This is a tricky question to answer, as it requires you to apply your subjective judgment. Recruiters who ask this question are essentially testing your personality, and there are no correct or incorrect answers.
You could, for example, assertively intervene and stand up for the harassed employee. If you’re concerned about the repercussions, however, you can inform upper management. Try to answer this question as honestly as possible and give reasons for your judgment.
Q3. Your manager has asked you to work entirely remotely for a few weeks. How will you maintain strong lines of communication with colleagues and clients?
This question is increasingly likely to pop up in interviews as remote working becomes more common. It tests:
- How dependable you are
- If you are good with asynchronous communication
- How comfortable you are using popular communications software.
Make sure you display your knowledge of different channels, including email, Microsoft Teams, Zoom, Slack, and any other relevant software. Just don’t mention your penchant for sending memes to colleagues!
Q4. You find out that a colleague has been inadvertently breaching compliance laws by sharing customer data. How do you respond?
This problem tests your understanding of compliance laws and your ability to handle urgent situations with care.
Compliance regulations such as GDPR and CCPA carry huge fines for breaches, so you would have to report the situation to your data governance team. At the same time, it is worth mentioning that you would treat the colleague with kindness and compassion rather than stirring up an argument about their negligence.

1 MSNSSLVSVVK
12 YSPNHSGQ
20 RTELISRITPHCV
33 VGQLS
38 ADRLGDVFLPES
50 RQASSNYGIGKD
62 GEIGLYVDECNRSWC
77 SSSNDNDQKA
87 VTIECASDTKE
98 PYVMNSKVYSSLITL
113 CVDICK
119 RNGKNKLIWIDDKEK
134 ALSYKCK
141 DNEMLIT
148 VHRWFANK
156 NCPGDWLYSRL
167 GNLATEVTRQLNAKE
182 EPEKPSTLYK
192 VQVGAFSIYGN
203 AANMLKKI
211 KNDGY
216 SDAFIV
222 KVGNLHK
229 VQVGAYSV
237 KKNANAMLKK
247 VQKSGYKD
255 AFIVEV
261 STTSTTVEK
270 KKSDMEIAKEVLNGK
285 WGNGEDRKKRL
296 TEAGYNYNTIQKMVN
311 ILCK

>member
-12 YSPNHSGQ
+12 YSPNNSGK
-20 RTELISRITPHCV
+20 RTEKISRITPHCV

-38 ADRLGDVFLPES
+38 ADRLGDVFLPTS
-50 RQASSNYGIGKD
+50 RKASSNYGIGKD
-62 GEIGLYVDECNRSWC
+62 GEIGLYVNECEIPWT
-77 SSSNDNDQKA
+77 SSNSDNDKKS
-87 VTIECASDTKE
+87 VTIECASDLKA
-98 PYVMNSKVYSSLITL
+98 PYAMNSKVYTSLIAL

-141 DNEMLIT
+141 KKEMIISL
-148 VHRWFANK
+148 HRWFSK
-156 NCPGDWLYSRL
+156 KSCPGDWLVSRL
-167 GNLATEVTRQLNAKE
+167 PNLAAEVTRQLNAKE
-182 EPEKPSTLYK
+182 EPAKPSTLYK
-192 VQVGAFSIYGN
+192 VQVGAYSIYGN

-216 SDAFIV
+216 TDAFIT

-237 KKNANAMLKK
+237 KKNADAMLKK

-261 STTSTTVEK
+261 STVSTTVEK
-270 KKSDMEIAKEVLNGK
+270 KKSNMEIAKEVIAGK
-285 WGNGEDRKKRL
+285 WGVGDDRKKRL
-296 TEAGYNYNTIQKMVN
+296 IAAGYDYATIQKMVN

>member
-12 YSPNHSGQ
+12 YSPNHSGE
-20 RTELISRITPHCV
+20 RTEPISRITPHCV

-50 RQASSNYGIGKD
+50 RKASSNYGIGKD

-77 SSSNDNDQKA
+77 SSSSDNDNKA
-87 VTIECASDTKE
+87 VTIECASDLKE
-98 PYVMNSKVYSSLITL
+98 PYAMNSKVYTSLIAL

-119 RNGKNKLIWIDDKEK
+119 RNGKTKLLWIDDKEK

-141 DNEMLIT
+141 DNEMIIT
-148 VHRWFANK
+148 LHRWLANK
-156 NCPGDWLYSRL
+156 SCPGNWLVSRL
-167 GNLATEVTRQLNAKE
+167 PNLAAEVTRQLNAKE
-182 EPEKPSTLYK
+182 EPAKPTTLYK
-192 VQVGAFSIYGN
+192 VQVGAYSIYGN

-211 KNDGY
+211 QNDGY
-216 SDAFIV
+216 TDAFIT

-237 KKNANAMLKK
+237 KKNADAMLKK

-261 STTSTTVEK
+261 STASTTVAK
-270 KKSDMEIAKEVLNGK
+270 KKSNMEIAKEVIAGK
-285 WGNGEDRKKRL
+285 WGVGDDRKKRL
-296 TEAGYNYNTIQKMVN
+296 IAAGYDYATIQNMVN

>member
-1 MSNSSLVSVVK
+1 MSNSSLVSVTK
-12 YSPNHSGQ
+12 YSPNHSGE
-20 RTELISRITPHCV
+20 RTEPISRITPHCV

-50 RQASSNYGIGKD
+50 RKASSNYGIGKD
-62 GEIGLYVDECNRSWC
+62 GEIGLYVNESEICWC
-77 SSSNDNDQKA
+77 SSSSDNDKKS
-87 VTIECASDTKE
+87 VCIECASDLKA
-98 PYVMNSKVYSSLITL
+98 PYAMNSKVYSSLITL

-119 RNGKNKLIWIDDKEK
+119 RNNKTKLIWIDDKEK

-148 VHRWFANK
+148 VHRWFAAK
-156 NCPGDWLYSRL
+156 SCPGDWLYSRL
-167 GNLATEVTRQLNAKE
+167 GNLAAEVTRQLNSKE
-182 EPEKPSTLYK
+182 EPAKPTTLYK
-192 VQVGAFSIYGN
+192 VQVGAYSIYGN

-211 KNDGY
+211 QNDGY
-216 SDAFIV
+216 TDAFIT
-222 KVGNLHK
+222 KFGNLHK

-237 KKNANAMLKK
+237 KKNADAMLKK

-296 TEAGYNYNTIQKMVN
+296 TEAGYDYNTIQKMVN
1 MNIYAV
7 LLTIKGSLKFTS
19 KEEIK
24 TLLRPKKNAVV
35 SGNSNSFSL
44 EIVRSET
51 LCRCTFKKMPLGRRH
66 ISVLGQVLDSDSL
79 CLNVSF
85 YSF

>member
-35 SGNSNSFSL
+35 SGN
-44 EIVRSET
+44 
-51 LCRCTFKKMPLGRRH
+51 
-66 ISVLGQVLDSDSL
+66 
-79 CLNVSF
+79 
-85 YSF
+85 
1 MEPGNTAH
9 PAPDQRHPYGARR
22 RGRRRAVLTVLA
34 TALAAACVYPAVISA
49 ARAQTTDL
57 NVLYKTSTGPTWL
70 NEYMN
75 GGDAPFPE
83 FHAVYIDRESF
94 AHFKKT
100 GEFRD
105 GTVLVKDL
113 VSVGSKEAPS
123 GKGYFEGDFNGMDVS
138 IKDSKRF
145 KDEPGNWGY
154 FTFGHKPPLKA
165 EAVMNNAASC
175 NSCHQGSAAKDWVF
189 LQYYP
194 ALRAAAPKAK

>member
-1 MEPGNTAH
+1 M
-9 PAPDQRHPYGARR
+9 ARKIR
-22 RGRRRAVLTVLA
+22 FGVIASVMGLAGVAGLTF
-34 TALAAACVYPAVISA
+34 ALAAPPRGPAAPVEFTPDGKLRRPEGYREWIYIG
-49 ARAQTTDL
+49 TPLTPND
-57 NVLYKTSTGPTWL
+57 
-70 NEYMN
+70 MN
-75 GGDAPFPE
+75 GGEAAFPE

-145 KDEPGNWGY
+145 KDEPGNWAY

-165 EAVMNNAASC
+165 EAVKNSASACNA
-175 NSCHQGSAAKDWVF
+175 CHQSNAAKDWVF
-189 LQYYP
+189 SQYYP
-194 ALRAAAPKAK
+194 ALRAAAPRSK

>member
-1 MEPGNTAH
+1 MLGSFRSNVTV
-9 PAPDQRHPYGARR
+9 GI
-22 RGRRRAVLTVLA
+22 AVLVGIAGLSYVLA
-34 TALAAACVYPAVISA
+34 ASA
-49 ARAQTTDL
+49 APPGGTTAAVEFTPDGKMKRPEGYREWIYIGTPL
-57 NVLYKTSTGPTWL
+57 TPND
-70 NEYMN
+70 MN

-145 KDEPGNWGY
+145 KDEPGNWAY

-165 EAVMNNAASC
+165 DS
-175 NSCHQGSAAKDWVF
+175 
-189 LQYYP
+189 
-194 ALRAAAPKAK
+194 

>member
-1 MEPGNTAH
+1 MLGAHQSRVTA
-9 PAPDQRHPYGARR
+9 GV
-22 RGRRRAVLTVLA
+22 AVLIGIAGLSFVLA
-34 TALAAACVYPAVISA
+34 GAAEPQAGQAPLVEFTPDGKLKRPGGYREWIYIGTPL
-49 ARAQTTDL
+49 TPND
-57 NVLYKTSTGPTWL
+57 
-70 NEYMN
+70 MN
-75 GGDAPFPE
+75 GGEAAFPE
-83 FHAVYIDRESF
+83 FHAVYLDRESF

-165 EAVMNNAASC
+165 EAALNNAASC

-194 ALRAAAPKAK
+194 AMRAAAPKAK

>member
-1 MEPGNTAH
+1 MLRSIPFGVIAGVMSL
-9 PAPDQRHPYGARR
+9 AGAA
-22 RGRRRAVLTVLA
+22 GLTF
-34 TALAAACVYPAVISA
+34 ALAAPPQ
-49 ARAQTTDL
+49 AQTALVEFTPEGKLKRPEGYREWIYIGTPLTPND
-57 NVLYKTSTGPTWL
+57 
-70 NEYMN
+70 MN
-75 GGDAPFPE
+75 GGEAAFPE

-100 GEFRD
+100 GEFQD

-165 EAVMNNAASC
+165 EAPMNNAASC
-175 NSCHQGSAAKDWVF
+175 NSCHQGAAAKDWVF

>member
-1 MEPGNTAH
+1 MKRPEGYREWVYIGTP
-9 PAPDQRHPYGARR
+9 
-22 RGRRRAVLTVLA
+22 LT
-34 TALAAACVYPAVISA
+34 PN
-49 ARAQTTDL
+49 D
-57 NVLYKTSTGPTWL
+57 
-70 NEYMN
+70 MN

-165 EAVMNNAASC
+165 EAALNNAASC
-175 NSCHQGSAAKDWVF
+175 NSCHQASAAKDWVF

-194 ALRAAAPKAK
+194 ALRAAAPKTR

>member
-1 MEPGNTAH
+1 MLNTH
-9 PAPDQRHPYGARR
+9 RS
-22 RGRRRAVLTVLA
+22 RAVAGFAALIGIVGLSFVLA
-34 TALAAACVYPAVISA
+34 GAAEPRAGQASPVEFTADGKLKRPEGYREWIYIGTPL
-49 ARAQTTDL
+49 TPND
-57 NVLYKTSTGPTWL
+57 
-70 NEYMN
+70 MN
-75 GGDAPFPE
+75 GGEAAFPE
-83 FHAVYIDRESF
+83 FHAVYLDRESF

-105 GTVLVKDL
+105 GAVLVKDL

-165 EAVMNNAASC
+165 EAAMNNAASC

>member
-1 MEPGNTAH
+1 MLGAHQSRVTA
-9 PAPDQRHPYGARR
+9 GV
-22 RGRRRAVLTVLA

Q5. Your manager has asked you to deliver an important presentation to a potential stakeholder. How do you ensure it goes well?
This answer tests your organizational and planning skills and is relatively easy to answer.
Consider how you start and carry out an important project. Will you use special software to track the process of your project? Who will you reach out to for help? What kind of research will you do to ensure the presentation is as compelling as possible? Provide a comprehensive narrative of your process, and don’t be afraid to toot your own horn.
Q6. You’ve received negative feedback for a project you were initially proud of. How do you process the news?
We’ve all been there – negative feedback can be soul-crushing and seriously bruise your confidence. Recruiters who ask this question want to discover whether you will crumble under pressure or turn negative situations into positives.
In your answer, acknowledge that you would find the news upsetting (the recruiters aren’t looking for robots!) but that you would attempt to learn from the feedback. Perhaps you would make a development plan or schedule a meeting with your manager to discuss further training sessions.
So, there you have it – a brief guide to hypothetical questions. While they can be difficult to prepare for, they are commonly asked. So try to practice a few before stepping into your interview. Consider solutions to common problems in your industry and write down a few reasons why you’re the perfect person to solve them. Hypothetical questions aren’t rocket science, but they require creative thinking. Good luck!